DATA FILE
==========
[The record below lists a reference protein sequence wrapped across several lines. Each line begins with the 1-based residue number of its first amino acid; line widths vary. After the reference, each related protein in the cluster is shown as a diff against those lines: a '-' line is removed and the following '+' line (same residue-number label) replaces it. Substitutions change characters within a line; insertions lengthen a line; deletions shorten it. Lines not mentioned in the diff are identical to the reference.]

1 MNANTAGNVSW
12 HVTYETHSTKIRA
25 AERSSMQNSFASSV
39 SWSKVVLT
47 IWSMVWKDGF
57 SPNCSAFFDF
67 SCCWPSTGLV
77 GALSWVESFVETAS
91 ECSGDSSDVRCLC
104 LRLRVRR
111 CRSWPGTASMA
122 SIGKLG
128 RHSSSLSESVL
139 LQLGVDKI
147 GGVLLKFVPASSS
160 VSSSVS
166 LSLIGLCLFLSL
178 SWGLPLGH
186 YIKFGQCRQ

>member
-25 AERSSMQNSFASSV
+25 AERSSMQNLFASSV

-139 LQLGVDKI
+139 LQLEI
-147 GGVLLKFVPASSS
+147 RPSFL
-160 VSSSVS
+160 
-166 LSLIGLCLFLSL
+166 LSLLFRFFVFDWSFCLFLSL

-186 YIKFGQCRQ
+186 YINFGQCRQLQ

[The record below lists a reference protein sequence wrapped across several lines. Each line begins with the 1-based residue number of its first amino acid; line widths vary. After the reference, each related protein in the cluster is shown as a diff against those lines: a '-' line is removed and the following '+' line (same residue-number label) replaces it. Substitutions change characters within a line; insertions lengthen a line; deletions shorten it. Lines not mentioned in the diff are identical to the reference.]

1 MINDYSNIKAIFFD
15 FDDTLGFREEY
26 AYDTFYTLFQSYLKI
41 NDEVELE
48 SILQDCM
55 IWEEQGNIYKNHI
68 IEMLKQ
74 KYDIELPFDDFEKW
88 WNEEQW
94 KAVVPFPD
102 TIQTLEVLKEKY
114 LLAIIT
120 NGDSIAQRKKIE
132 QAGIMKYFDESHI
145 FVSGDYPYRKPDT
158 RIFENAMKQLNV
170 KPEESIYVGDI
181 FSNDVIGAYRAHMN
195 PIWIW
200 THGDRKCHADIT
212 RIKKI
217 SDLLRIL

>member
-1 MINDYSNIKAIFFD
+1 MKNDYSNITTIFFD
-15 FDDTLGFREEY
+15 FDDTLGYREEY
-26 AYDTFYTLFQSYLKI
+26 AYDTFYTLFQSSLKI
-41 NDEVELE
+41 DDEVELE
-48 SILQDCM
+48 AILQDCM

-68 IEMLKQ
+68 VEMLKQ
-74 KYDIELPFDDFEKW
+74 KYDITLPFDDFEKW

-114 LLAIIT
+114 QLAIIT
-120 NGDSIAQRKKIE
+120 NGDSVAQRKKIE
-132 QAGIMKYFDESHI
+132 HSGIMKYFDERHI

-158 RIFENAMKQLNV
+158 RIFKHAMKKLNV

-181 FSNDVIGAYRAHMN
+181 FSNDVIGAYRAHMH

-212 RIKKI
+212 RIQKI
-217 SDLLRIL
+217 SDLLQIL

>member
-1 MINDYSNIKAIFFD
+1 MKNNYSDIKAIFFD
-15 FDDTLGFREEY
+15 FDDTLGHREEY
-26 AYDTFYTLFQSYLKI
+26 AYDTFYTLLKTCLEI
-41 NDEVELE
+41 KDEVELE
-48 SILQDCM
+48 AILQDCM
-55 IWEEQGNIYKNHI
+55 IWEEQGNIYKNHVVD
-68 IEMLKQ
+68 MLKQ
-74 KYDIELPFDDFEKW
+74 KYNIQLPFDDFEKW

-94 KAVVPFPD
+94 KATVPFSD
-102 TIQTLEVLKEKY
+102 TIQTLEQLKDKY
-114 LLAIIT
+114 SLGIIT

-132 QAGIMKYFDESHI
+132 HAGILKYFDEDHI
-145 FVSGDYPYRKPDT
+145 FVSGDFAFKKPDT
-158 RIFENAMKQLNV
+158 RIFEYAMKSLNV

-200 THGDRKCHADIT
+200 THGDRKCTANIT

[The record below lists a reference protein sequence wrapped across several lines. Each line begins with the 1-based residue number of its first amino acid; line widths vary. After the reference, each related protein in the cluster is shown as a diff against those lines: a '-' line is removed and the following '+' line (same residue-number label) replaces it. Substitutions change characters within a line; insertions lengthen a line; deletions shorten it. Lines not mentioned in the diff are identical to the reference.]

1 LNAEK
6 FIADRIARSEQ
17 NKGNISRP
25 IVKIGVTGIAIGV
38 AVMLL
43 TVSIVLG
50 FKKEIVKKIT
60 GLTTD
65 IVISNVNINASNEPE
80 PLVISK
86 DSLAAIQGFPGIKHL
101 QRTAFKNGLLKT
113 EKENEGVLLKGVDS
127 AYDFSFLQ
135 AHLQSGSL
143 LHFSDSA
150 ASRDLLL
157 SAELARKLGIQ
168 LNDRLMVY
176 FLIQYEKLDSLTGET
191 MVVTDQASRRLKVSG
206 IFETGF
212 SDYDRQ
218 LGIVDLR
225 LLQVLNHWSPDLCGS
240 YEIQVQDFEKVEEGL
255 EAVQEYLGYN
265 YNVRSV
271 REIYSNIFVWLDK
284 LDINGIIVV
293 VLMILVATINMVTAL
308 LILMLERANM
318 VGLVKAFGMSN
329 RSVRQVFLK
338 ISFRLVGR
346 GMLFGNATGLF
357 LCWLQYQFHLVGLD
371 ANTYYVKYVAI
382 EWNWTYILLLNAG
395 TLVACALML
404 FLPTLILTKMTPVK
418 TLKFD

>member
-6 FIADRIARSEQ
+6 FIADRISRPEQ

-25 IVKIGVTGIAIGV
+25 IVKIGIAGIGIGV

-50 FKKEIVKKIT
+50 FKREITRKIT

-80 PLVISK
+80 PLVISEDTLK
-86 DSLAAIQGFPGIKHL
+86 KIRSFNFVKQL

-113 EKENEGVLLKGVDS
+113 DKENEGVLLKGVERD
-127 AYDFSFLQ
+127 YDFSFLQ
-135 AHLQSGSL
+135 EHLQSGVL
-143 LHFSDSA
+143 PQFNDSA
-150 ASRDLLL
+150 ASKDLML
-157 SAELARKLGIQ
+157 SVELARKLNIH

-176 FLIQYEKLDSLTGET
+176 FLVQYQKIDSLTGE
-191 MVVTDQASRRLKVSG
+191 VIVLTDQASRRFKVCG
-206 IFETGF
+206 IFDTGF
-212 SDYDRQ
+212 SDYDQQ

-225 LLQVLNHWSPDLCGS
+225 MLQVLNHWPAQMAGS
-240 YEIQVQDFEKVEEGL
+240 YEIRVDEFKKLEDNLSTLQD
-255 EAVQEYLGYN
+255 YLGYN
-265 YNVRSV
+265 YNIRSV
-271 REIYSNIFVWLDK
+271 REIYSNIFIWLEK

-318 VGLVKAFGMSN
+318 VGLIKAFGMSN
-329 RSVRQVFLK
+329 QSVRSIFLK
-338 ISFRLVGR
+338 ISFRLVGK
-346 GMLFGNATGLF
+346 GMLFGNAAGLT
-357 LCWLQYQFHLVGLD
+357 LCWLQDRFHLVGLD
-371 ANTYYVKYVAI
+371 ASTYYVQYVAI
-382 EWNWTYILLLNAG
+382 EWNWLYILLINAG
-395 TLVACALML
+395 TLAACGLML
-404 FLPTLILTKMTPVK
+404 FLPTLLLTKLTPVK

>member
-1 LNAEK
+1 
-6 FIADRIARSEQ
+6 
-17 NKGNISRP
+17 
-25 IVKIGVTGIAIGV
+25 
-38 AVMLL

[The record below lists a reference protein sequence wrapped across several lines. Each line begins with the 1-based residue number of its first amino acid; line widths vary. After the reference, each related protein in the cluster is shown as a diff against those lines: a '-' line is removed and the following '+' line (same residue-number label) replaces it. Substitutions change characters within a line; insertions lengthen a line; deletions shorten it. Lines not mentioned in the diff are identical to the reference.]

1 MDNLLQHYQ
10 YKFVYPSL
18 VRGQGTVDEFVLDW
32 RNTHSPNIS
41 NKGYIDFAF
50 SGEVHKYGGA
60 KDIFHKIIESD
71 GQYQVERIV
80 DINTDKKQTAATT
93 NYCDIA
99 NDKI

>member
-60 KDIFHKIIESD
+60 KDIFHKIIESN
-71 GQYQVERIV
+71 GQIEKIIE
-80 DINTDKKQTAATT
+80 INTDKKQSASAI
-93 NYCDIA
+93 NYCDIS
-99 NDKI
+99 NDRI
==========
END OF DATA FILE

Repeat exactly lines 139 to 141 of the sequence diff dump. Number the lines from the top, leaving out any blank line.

206 IFETGF
212 SDYDRQ
218 LGIVDLR